If we are not at war Dumb, why don't you journey to Norh Pakistan and preach about Jesus, you should be completely safe, if we are not at war.......


Yes we are, with these people. Of the 250 that have been released from Gitmo over the years, 50 have been killed or wounded in battle following release. Going by the odds this would suggest that a very large percentage of those released have rejoined the fight. The detainees are not in the United States and they are not citizens. Far from being clear on the matter, there is nothing in the Constitution that says such people are covered by it. So nothing is clear unless you want to take the reasoned stand that as the constitution does not apply to them they have no rights under it.

Stifled Freedom

Engineer, so explain why Roberts, Alito and Scalia voted against the Constitutional right to trial for the detainees? The Constitution is pretty clear on the right to a trail for the accused.

I dont like the detainees either, but that is beside the point and the US govt captured them and holds them. We must follow our own law.

Scalia even wrote "we are at war". NO we are not. War was never declared and even Bill O'Rielly claims that was Bush's big mistake. Scalia appears to be delusional and interpreting as HE wants it to be.


To amend the Constitution as legally provided by that document is one thing. To subvert it ala Ginsburg by saying it may have meant that yesterday but today it means.... is quite another.

Stifled Freedom

Mr Barnes, while your encouraging words are appreciated, I cant help but seeing them overshadowed by your ignorant assertions.

"It would be sad if academia, the mainstream press, Hollywood, liberals, ethnic groups and die-hard Democrats elected Obama...."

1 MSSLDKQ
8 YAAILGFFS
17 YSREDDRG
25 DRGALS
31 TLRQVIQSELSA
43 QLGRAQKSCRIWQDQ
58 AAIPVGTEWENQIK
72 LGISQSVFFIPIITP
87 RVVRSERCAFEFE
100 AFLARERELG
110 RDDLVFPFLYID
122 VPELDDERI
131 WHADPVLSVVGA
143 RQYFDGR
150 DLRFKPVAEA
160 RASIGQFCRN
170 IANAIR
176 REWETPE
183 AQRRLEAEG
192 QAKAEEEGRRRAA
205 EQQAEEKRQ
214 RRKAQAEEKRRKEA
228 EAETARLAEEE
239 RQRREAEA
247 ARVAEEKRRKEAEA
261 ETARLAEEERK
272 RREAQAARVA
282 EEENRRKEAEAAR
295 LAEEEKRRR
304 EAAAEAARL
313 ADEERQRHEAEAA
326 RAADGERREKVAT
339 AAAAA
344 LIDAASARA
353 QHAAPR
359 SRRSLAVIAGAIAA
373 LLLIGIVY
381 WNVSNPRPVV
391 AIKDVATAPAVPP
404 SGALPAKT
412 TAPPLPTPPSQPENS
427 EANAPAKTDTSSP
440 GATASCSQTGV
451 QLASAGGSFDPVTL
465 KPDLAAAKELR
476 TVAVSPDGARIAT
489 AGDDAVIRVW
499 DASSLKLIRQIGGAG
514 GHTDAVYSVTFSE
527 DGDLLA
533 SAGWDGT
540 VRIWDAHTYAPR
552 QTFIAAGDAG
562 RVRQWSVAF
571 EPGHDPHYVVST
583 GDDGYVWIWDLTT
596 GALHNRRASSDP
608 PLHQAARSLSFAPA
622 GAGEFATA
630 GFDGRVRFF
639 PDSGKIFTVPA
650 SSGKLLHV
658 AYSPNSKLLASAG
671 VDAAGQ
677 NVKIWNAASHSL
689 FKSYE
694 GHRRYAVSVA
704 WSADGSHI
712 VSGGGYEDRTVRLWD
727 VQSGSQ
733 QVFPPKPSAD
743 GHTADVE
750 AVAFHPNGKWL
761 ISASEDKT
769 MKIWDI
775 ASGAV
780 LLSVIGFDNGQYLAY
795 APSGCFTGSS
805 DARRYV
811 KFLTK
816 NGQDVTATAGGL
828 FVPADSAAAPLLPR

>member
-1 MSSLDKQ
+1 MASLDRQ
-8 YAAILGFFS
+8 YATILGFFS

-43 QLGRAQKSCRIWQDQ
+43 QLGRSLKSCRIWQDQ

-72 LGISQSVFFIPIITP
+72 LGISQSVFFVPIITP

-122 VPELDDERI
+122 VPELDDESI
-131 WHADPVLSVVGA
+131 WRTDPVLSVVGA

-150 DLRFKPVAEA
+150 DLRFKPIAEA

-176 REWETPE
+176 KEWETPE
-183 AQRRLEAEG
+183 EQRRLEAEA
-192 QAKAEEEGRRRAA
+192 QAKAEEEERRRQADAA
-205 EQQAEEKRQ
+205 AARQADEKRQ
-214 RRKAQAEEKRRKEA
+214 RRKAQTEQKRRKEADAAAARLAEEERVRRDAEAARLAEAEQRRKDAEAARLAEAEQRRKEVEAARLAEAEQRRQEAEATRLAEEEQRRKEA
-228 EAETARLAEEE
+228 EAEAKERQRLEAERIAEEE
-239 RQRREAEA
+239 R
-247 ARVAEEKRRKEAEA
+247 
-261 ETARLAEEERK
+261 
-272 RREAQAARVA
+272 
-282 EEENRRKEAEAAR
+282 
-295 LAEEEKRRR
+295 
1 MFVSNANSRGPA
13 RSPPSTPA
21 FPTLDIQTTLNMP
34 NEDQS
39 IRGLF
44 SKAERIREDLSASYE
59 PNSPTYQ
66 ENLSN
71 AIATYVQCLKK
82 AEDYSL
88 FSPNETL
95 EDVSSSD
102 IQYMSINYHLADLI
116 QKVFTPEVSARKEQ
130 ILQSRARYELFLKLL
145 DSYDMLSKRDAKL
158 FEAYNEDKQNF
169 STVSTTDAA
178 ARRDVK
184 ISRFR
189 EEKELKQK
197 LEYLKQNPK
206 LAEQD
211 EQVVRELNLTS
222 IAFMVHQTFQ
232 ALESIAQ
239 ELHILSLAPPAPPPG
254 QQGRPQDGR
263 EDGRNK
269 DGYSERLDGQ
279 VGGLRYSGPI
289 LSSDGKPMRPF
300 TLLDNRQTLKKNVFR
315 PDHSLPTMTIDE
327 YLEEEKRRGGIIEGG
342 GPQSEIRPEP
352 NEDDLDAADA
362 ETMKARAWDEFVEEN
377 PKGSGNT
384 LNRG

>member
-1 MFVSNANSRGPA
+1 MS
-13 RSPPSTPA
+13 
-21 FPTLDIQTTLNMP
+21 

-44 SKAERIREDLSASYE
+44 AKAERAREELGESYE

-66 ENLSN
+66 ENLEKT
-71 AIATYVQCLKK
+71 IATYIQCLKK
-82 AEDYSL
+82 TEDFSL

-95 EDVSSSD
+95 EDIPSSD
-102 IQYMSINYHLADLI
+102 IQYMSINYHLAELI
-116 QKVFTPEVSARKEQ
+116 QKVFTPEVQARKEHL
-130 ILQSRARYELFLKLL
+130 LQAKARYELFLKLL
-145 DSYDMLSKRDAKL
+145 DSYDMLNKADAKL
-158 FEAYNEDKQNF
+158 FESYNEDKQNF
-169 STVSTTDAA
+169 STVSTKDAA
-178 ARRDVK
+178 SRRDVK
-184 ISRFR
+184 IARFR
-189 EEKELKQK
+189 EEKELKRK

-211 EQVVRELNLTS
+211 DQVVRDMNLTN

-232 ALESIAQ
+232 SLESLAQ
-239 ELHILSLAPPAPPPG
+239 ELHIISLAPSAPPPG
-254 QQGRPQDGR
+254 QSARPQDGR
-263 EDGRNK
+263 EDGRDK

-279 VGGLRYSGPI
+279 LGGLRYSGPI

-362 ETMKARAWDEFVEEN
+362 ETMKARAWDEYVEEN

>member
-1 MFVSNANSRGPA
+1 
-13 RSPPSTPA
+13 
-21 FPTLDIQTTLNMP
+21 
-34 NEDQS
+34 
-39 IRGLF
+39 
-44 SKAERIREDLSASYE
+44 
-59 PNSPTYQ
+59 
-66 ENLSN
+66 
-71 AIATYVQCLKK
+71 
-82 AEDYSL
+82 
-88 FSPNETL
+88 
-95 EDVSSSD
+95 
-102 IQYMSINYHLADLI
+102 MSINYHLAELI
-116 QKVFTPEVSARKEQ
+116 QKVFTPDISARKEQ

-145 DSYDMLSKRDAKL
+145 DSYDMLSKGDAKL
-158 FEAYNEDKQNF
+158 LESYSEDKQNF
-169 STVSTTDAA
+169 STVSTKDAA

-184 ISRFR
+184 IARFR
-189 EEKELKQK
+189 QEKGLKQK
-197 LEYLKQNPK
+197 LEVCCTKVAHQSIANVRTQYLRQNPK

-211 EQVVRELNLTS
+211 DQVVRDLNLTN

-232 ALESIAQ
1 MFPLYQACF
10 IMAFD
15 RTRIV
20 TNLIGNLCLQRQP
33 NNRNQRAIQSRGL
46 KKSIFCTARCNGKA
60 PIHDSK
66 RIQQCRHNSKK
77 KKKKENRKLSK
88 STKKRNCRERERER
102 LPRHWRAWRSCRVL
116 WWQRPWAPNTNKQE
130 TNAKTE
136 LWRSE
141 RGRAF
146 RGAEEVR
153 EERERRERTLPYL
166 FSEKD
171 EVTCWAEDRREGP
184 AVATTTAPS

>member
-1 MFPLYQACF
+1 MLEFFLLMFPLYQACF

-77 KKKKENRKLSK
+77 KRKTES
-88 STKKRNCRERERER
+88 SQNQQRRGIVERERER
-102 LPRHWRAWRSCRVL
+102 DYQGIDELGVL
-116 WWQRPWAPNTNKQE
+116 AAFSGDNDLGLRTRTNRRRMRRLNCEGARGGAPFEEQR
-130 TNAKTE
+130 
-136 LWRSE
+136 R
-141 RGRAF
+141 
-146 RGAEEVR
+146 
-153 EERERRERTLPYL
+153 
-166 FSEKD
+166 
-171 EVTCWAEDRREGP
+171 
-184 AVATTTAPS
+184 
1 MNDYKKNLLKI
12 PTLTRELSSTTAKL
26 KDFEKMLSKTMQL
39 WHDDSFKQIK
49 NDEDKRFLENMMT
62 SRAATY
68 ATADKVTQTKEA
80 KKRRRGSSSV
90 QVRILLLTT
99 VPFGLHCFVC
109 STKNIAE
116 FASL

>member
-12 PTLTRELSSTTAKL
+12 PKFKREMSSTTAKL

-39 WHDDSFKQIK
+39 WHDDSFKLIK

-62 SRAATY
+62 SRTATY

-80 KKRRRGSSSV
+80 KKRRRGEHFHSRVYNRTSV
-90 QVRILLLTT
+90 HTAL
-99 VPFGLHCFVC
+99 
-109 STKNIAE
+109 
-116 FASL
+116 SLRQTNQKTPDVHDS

Mr. Barnes, Obama got elected by a majority vote in a totally legal democratic popular election. There is no minority group or conspiracy to blame for an outcome you did not agree with.

"Our Constitution is not a living thing to be changed at the whim of a justice or politician."

Not living huh? Then why were there amendment provisions provided for by the founding fathers and why has it been amended some 27 times? So you dont agree with the amendments banning slavery and allowing women to vote either?

Read up on the Constitution and instead of listening to Palin's dingy campgaign speeches. The constitutional amendment process involves 2/3 of Congress and 3/4 of state legislatures. The President has no formal role in the process, does not sign the amendment and cannot veto it. But then again, I guess you dont believe in amending it anyway.

"Our president must protect those of us who served, in our time, to protect him and those who came before and after him."

What does that mean? Does that mean only veterans are entitled to the rights in the Constitution? I dont think so. What are the rest of us entitled to....in your opinion?

Why did the Star allow this to be published?